Their Language Had Become Corrupted – Omni 1:17-18

17 And at the time that Mosiah discovered them, they had become exceedingly numerous. Nevertheless, they had had many wars and serious contentions, and had fallen by the sword from time to time; and their language had become corrupted; and they had brought no records with them; and they denied the being of their Creator; and Mosiah, nor the people of Mosiah, could understand them.
18 But it came to pass that Mosiah caused that they should be taught in his language. And it came to pass that after they were taught in the language of Mosiah, Zarahemla gave a genealogy of his fathers, according to his memory; and they are written, but not in these plates.
(Omni 1:17)

Nephi was grateful that he had been taught “somewhat in all the learning of [his] father” (1 Nephi 1:1). This learning included an understanding of his father’s language. Enos was grateful that his father “taught [him] in his language” (Enos 1:1). When Nephi and his brothers traveled back to Jerusalem to obtain the brass plates, one of the reasons was to “preserve unto our children the language of our fathers” (1 Nephi 3:19).

In the verses above, Amaleki shows us the alternative ending to this story. The people of Zarahemla left Jerusalem a little after Lehi and his family and were also led by the Lord to the American continent. However, “they had brought no records with them.” The consequences were severe:

  • Their language had become corrupted.”
  • “They had had many wars and serious contentions.”
  • “They denied the being of their Creator.”

King Mosiah began by instructing them in his people’s language, after which the other problems were resolved. Interestingly, Mosiah then translates an ancient record into their language so that the people can benefit from additional written words (v. 20-21). Those writings contained (among other things) the account of the people at the time of the Tower of Babel, who were cursed for disobedience by having their language confounded (v. 22. See also Genesis 11:1-9.)

Communication is important. The ability to communicate effectively can reduce the probability of conflict, allow people to work together more effectively, and build faith. The written word is particularly important, partly because of our limited ability to remember. King Benjamin told his sons that there is no way Lehi could have remembered all of the gospel principles he needed to teach his children without the help of the brass plates (Mosiah 1:4). As the passage above illustrates, we not only preserve knowledge, but also language—the ability to communicate effectively—by reading and writing.

Today, I will remember the importance of effective communication. I will make an effort to communicate more effectively, in order to avoid misunderstandings and to inspire and assist the people around me. I will also remember the importance of the written word in preserving knowledge and in preserving our ability to communicate.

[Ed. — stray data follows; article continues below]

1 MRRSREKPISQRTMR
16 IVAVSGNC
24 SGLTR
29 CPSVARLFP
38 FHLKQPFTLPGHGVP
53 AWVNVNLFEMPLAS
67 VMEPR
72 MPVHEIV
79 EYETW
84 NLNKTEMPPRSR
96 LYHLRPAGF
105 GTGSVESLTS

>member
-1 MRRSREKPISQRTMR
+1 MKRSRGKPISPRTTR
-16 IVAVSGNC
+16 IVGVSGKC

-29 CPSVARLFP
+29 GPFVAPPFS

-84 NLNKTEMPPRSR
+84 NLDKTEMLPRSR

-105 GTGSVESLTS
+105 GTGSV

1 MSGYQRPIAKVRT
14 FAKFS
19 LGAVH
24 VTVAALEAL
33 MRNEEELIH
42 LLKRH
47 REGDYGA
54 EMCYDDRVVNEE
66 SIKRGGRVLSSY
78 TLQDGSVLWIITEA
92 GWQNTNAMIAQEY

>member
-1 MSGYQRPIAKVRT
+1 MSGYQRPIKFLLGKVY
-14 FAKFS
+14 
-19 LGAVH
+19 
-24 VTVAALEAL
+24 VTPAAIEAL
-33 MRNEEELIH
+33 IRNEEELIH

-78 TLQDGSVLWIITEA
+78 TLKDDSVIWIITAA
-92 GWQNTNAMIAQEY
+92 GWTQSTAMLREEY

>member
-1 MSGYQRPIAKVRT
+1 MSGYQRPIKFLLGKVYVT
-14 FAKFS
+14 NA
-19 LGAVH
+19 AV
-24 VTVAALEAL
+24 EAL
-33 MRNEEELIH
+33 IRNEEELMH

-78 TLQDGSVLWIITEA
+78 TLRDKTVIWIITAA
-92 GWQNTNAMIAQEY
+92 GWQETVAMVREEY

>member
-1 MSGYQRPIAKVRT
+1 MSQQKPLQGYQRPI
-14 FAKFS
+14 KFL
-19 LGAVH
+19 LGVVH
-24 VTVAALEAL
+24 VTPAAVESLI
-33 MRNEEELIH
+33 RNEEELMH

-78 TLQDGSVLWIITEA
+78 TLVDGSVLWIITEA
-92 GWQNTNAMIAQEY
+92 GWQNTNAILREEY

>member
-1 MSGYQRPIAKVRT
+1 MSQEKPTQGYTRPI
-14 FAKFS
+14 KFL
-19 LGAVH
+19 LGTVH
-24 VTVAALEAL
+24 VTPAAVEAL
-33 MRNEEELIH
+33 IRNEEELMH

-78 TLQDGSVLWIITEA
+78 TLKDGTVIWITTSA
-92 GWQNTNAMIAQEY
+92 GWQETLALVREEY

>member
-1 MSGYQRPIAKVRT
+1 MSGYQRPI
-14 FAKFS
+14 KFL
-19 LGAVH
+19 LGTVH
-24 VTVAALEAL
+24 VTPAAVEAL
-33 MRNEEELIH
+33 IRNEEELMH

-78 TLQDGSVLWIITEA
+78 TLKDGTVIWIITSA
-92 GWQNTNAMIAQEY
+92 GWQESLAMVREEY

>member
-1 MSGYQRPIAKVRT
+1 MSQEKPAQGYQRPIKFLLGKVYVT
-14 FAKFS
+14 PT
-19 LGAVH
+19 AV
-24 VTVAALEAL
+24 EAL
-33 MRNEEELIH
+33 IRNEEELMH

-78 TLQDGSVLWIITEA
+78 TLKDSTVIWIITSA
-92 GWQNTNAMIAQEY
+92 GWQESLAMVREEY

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Counsel Me Not – Jacob 5:21-22

21 And it came to pass that the servant said unto his master: How comest thou hither to plant this tree, or this branch of the tree? For behold, it was the poorest spot in all the land of thy vineyard.
22 And the Lord of the vineyard said unto him: Counsel me not; I knew that it was a poor spot of ground; wherefore, I said unto thee, I have nourished it this long time, and thou beholdest that it hath brought forth much fruit.
(Jacob 5:21-22)

In the allegory of the wild and tame olive trees, written by the ancient prophet Zenos and quoted in its entirety in Jacob chapter 5, the Lord of the Vineyard represents God, and the branches represent people.

At the beginning of the allegory, the Lord recognizes that his prize tree is beginning to die. He pulls the branches off of the tree and grafts in branches from other trees. Many of the branches from the first tree are then grafted in to other trees in different parts of the vineyard.

In the passage above, the Lord and his servant inspect the vineyard some time later. They are pleased to see that almost all of the branches are doing very well at this point. As the servant notes, even the branches which were grafted into a tree in the worst part of the vineyard have produced good fruit. The servant expresses surprise at this outcome and wonders aloud why the Lord of the vineyard ever thought it was a good idea to move these good branches to this terrible location. “Counsel me not,” answers the Lord. “I knew that it was a poor spot of ground.”

We often find ourselves in circumstances beyond our control. Even simple decisions like where we live, where we work, and how we spend our time are dramatically constrained by events and influences we could not have foreseen, and very often things do not go according to our plans.

When our circumstances are suboptimal, we might be wise to remember the branches described in the passage above. When we are figuratively planted in a poor spot, we can remember that our Heavenly Father is aware of those circumstances, and that He will nourish us even in the worst of circumstances if we will seek His help. It is possible for us to thrive and to bring forth fruit even in unfavorable conditions.

Today, I will trust the guiding influence of my Heavenly Father in my life. I will remember that I can be successful even under suboptimal circumstances, and I will trust God to help me do so.

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According to the Commandment of My Father – Jarom 1:1, 15

1 Now behold, I, Jarom, write a few words according to the commandment of my father, Enos, that our genealogy may be kept….